CTCL Launches Election Toolkit


[Screenshot image via electiontools.org]

Whitney May of the Center for Technology and Civic Life (CTCL) has a guest column in the latest electionlineWeekly with some exciting news for election offices nationwide:

This election year, election officials will have a new collection of tools to help them engage their communities in the electoral process and improve how elections are run throughout the U.S. The Election Toolkit, an online library of resources for election officials, includes tools like a free app to measure voter wait times, guidelines on how to create short videos and infographics, and a collection of civic icons and illustrations.

All of the tools in the Toolkit are either free or low cost and come paired with step-by-step instructions, making them accessible to any election official, regardless of their budget or tech skills.

“Understanding how to use digital tools is key to effectively communicating things like law changes and deadlines to voters. And using data can help make sure that every voter’s experience is seamless,” says Tiana Epps-Johnson, Executive Director at the Center for Technology and Civic Life. “While technology can’t solve every problem, we see the Toolkit as a resource that any election office can use to manage and publish their really rich information in ways that communities have come to expect.”

Local election officials play a vital role in the civic life of their communities, but their work is often restrained by outdated technology and tight budgets. Recognizing a need for a new collection of resources in elections, the Center for Technology and Civic Life, a nonprofit based in Chicago, devised the Election Toolkit for the John S. and James L. Knight Foundation’s News Challenge on Elections, which funds ideas that better inform voters and increase civic participation. The Election Toolkit was named one of the 22 winners of the Knight News Challenge in July 2015.

To assemble and design the Toolkit, the Center for Technology and Civic Life – along with project partners the Center for Civic Design, the Cook County (IL) Clerk, the Hillsborough County (FL) Supervisor of Elections, and the Inyo County (CA) Clerk-Recorder-Registrar – called upon the experience and expertise of local election officials.

The Toolkit partners held a workshop in December and asked election officials about their goals and challenges and about the kinds of technologies that they wish they had. After narrowing down their ideas, the officials provided feedback to shape the look and feel of the Toolkit website, and they participated in usability testing to ensure that the Toolkit would be intuitive to its target audience. The website went live on June 16.

“Today’s election officials need data and digital skills to better engage people in elections and other civic events,” says Noah Praetz, Cook County Director of Elections. “And while the tools themselves are really valuable, so is the network that’s developing in our field,” added Hillsborough County Supervisor of Elections Craig Latimer. “It’s in all of our interest to make elections as good as they can be throughout the country.”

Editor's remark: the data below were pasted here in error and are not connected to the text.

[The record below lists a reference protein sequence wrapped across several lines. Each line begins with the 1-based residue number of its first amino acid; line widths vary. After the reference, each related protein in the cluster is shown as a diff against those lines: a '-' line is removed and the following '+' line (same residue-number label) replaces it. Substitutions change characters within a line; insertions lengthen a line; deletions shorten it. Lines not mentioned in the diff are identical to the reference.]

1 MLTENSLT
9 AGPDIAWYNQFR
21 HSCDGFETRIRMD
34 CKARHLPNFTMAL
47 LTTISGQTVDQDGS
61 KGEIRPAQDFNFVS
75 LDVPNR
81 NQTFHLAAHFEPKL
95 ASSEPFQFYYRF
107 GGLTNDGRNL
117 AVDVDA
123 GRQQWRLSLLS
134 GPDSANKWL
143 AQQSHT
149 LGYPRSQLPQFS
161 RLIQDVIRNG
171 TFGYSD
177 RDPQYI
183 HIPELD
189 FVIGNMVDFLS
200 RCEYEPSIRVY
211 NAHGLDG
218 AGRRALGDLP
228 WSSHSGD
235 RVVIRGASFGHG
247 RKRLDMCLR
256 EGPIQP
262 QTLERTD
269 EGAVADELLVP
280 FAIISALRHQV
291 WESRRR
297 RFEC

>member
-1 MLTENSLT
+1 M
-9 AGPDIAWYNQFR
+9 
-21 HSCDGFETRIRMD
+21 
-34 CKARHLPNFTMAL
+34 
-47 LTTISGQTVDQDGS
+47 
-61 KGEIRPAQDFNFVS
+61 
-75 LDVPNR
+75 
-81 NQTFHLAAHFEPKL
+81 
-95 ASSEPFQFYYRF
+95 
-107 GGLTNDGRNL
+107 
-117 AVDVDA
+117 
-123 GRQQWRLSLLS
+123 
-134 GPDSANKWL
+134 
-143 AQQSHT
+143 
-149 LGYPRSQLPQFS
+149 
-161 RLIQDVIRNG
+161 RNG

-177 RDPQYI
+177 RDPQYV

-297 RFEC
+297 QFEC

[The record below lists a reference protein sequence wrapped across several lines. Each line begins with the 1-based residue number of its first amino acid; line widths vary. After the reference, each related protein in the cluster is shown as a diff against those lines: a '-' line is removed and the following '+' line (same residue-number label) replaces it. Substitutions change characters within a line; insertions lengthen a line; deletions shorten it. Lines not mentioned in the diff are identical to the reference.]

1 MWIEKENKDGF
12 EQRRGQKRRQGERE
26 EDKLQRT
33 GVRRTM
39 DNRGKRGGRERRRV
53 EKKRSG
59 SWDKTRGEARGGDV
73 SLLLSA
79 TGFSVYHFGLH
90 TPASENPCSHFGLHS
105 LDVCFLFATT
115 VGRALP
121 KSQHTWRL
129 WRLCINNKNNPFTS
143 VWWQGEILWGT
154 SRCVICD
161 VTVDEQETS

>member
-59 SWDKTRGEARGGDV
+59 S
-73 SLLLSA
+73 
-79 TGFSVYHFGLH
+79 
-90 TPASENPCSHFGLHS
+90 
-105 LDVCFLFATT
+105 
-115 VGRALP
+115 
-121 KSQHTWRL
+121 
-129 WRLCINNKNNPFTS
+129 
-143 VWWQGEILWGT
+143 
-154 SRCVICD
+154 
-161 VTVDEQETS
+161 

Kammi Foote, Inyo County Clerk-Recorder-Registrar, has already successfully used the Infographic Design tool to educate voters about the California primary. “It is important to provide information to voters in ways that are easily understood,” Kammi stresses. “It is also crucial that our message extends to a wide audience. There are billions of people using social media on a daily basis. If election officials want to disseminate useful information to the greatest number of people, infographics are an obvious choice.”

With a heated presidential election coming in November, the Election Toolkit is launching at a time when election administration is increasingly under the spotlight. By advancing the important work of all election officials, the Toolkit will also help to improve the voter experience nationwide.

You are invited to visit www.electiontools.org, sign up so you can bookmark your favorite tools and leave feedback, and share the website with all the election officials in your network. You can also visit the site and recommend a tool to add to the collection.

And be sure to join the conversation about the Toolkit on Twitter using #ElectionTools.

This is a wonderful development for the field; the tools are all great, but selfishly, I’d love to see more offices use the Twitter guide, which can help offices use Twitter do more than just post a list of who’s filed to run for what office (go look at your feed – it might be you!) and engage voters online year-round but especially in the crucial weeks leading up to an election.

Thanks to Whitney, Tiana and everyone at CTCL and their partners (including Oxide Design, featured yesterday!) for this toolkit. It’s an incredibly valuable resource to a field that is going to need all the tools it can use in this high-profile presidential election year.

Stay tuned …

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